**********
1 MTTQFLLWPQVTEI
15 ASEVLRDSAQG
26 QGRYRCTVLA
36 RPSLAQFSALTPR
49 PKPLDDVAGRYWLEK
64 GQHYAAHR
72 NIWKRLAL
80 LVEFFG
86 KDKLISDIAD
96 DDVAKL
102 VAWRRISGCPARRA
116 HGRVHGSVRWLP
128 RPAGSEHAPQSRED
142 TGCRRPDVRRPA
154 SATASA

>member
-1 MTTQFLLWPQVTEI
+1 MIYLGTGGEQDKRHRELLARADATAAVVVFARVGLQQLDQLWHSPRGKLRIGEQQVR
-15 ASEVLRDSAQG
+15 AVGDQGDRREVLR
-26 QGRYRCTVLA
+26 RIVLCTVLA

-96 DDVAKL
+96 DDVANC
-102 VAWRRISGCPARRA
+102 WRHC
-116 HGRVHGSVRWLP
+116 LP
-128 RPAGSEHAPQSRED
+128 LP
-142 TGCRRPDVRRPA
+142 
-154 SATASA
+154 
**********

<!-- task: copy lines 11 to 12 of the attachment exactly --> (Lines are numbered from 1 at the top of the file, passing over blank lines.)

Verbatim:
102 VAWRRISGCPARRA
116 HGRVHGSVRWLP